Another SEO implication is age of the domain and existing links/existing domain. If the domain has been live and has had some basic content for a couple of years it may already be out of the Google sandbox (so called), than a domain you simply pick up on Godaddy for $10.
5. Avoid Getting Too Creative
This has more to do with the actual domain name than it does with the domain name extension, but it’s worth mentioning.
It’s easy to get so caught up in the need to secure a .com website that you end up taking things too far. While it’s good if you can find a way to get a TLD, you should avoid the following:
- Adding hyphens to get the desired website. (Nobody is going to remember to type in My-Website.com. You’ll inadvertently drive traffic to MyWebsite.com, which is presumably a competitor.)
- Adding too many clarifying words. (MyWebsiteShop.com might be okay, but MyWebsiteOnlineShop.com is too wordy and confusing.)
Again, creativity is good. But too much creativity with a domain name can have adverse effects on your branding, website traffic, and search rankings.
6. Consider Making an Offer (For Taken TLDs)
Okay, let’s pose a scenario:
You have a brand new business and you’re starting a website. But you’re soon discouraged when you find that the .com domain name you want is already taken. And, if you’re being honest with yourself, there really aren’t any good alternatives. Everything that’s available is obscure and forgettable. What do you do?
Assuming you don’t have the option of renaming your business, there is a path you can take. Like any other IP or commodity, domain names can be sold and transferred. Thus it’s in your best interest to do some research on the website and see if you can buy it from the current owner. Here’s what this process looks like:
- Check the current domain. Begin the process by checking the current website. What happens when you put it into your browser bar? Does a live website show up, or does it indicate that the page is parked? And if a live site is served, does it look like it’s active, maintained, or old, or neglected? If the former, the chances of the current owner selling the website are slim. You’ll have much better luck if the website is parked or neglected.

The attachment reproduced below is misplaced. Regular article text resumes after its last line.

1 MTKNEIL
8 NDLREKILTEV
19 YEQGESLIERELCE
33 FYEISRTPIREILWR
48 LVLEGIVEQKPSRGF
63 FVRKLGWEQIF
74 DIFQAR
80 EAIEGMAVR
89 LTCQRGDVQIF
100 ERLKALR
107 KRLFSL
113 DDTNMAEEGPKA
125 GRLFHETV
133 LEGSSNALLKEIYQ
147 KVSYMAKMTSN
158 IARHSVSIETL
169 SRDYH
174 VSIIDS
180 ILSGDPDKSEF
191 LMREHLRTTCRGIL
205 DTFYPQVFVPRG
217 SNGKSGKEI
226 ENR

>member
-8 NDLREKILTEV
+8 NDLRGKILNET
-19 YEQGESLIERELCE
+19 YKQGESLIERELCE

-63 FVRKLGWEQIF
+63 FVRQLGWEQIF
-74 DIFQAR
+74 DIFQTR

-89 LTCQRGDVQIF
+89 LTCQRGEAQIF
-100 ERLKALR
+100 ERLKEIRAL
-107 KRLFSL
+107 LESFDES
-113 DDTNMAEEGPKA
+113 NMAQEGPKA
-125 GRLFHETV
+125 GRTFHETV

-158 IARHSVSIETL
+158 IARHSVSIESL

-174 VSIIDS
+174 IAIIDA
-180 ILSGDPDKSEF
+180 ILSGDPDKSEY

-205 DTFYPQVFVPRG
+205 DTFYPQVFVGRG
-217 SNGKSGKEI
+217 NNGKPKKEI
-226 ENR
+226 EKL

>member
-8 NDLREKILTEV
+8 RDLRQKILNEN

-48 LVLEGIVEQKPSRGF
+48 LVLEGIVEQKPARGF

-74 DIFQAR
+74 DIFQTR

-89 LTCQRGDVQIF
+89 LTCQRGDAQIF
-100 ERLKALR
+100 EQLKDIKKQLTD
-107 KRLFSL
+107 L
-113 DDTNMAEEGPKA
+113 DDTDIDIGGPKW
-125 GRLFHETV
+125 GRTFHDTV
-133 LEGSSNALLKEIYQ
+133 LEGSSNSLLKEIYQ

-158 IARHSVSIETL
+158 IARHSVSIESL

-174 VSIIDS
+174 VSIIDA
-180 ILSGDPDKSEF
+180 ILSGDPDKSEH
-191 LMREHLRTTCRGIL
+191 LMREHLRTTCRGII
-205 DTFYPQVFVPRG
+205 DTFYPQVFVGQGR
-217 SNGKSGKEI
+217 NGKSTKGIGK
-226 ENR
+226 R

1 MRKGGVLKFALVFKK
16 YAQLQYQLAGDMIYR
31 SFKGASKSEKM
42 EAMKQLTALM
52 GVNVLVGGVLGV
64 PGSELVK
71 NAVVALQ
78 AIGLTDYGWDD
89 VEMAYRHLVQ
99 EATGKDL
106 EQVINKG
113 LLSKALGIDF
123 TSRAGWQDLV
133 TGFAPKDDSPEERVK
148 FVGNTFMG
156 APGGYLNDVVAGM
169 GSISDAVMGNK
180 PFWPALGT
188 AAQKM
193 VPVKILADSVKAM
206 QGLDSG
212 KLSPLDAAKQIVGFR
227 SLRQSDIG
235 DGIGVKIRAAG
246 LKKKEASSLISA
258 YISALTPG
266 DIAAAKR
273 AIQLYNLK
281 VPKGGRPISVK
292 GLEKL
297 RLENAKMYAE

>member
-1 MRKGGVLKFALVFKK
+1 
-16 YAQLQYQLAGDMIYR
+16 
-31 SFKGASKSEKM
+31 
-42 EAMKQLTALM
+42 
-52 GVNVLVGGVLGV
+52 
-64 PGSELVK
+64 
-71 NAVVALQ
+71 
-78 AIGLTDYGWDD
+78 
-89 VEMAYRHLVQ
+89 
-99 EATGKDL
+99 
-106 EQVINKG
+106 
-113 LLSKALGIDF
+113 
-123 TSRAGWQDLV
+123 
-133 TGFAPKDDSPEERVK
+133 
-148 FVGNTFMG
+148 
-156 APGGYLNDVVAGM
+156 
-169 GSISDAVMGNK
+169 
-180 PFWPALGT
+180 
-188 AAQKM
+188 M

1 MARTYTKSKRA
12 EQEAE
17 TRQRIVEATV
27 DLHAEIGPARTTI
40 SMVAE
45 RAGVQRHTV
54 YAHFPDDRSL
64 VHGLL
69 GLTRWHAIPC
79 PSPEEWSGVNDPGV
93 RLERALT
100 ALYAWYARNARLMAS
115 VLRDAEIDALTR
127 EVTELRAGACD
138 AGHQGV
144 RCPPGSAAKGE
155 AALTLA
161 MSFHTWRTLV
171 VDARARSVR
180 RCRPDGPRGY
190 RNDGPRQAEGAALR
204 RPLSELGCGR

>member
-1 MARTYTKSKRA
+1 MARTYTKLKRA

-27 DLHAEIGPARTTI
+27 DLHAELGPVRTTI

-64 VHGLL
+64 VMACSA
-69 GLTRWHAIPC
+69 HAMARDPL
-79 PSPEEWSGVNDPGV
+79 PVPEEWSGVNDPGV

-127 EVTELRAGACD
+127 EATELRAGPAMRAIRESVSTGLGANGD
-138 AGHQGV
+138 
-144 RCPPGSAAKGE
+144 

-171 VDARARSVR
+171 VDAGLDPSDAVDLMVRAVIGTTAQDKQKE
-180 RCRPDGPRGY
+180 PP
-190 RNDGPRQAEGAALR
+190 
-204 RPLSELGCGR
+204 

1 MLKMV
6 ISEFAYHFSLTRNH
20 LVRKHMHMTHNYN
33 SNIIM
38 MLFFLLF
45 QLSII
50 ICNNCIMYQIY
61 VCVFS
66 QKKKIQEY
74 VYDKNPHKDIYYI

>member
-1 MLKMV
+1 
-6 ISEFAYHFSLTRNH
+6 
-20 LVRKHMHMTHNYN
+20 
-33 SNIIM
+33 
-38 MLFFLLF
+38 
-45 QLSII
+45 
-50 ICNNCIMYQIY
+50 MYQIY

- Find out who owns it. The next step is to find out who owns the website. There are a number of websites that let you do this, though many website owners have their information masked. You can still use a service like ICANN, though, to inquire.
- Set your budget. Set a budget before approaching the current website owner. This will minimize the confusion you feel and help you get a better feel for what a reasonable offer is.
- Make contact. The first contact is very important. You don’t want to come across as too spammy and aggressive, but you do want to make it clear that you’re an interested buyer. Rather than making an offer right off the bat, ask some questions and start a conversation. This can help you get a feel for where they stand.
- Make an offer. If you can get the current owner to set the initial price, that’s ideal. But in most cases, you’ll be asked to present your offer. Start below your budgeted number and leave room to negotiate.
- Agree to terms. After making an offer and negotiating, one of two things will happen: Either you’ll strike a deal or you’ll agree to part ways. If you strike a deal, you’ll also want to agree to additional terms (like when the transfer will happen, what will happen with the existing content on the website, rights to trademarks and other related IP, etc.). If it’s an expensive deal, you should hire a lawyer to handle the contract on your behalf.
Depending on how desirable the domain name is and how much leverage the current owner has, buying a TLD can get expensive. (The digital marketing company Sumo famously spent $1.5 million to secure Sumo.com from someone who already owned it.) That’s why it’s so important to set your budget and stick to it.
Work With SEO.co
At SEO.co, we believe in building websites with a strong foundation. This includes selecting the proper name, establishing the right structure, and filling the pages of that site with high quality content. We also understand the need for traffic – and that’s where our true passion lies.
When you work with SEO.co, we help you scale your organic traffic with the highest quality content and links. We do so by leveraging our rich network to secure authentic, white hat link placement that benefits both the publisher and your brand.